I’m not a real fan of math. I blame a grade five teacher that used competitive multiplication games that humiliated me. Before that, I liked math. Ever since I’ve felt that I have some sort of a math disease. I was so happy when I discovered the word “dyscalculia” in teacher’s college. That’s what I have! My brain is just not able to process math…
Bollocks! I’m bad at math because I fear it. It has nothing to do with the cells in my brain. If I train my brain with more mathematical thinking, I’ll get better at it, just as it is with most things. Half the population wasn’t just born with the inability to do math. “Oh, I’m not a math person.” What you mean is, you don’t enjoy math, you’re scared of it, and you haven’t worked at it enough.
I see strong parallels to using technology. I hear the same,“Oh, I’m not a computer person.” As an eLearning Contact in a small school board, it’s part of my job to try to convince teachers to use more technology in their classrooms, so I encounter this a fair amount.
It seems to be that some people believe that their body emanates some kind of negative electrical impulse that causes computer technology to go wrong. “That stuff never works for me.” “I don’t want the hassle.” “I can’t be bothered.” Well of course you’re not going to be a pro if you continually avoid using it because you feel you’re not good at it.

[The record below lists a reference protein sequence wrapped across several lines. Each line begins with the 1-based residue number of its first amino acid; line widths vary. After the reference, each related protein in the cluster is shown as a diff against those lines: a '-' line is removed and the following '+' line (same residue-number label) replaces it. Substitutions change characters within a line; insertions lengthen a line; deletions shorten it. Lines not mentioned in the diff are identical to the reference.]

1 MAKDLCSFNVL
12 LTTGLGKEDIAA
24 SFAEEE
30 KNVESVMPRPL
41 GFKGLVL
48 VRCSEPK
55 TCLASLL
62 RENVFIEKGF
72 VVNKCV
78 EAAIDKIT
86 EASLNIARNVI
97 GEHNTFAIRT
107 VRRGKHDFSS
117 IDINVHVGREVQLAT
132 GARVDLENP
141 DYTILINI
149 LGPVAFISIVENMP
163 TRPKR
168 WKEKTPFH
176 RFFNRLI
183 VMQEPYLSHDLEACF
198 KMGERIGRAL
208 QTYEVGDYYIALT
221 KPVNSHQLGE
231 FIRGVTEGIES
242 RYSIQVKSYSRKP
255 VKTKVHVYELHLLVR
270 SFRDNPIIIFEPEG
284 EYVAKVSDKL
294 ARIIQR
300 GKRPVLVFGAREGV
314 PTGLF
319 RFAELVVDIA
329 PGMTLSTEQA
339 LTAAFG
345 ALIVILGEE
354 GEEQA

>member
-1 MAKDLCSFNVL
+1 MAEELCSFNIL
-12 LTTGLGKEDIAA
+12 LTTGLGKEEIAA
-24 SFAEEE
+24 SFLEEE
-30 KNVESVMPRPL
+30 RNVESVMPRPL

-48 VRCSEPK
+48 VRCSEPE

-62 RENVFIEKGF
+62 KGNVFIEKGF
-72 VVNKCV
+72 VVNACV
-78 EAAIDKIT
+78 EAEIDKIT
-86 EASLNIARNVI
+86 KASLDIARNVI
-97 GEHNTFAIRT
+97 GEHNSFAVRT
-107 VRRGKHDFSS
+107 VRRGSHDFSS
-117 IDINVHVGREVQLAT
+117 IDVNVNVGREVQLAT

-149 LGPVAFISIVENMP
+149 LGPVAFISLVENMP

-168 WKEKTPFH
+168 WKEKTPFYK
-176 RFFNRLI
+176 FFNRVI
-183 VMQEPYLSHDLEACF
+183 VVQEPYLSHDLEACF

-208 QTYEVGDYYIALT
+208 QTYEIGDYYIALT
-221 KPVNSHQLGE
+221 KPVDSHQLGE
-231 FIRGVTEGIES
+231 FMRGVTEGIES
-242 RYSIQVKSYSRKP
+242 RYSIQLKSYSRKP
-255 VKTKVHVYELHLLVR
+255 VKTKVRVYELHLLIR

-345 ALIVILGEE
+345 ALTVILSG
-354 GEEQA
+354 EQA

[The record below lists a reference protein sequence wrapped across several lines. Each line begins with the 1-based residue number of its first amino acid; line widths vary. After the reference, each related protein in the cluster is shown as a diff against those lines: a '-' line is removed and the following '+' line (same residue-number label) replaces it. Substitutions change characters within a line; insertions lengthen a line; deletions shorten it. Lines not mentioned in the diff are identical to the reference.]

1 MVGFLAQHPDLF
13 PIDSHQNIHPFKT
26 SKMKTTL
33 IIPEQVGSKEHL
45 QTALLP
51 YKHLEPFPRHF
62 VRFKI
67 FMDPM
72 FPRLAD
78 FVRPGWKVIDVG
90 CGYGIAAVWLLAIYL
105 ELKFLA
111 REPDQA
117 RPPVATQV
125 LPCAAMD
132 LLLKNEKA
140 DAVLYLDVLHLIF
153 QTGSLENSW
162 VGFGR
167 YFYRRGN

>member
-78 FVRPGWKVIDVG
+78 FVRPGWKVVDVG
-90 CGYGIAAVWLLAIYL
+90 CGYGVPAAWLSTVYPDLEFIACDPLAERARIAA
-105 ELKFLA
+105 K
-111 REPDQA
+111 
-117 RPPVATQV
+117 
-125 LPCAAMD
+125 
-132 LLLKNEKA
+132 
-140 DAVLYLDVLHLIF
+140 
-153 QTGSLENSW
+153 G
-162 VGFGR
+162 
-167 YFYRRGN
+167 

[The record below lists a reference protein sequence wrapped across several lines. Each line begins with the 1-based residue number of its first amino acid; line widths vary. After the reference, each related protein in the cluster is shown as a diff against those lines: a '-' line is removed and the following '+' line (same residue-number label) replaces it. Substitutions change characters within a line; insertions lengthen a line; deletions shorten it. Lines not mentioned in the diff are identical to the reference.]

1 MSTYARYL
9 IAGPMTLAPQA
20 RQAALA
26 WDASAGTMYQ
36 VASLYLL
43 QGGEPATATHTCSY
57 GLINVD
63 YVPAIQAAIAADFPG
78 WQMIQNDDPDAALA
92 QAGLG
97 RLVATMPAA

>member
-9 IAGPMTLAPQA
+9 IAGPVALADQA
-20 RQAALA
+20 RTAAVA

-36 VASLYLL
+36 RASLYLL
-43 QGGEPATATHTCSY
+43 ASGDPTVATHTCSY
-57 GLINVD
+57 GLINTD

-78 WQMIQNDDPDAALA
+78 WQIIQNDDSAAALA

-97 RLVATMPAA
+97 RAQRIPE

The truth is, just like math, if they work on it, they can master it. And they’ll probably discover that it’s not all that hard. People aren’t born being bad at computers; it’s just a learned skill. We just need to not fear it. Fortunately, the computer user-experience has come a long way (lead mostly by web-applications, in my opinion). It’s much less likely that people will ‘break’ something in the computer by exploring. What one needs, however, is merely the courage to explore. There is so much that technology can do to make your life easier, more efficient and, in the case of teaching, can help increase student learning. It’s worth it; it’s necessary.
Take heart, computer fearers; it won’t hurt you. Muster up the courage to explore and learn; it’ll get better.
(Fortunately for me, my courage in embracing technology has mitigated the damage caused by my fear of math!)
(Photo Credit: Computer History Museum)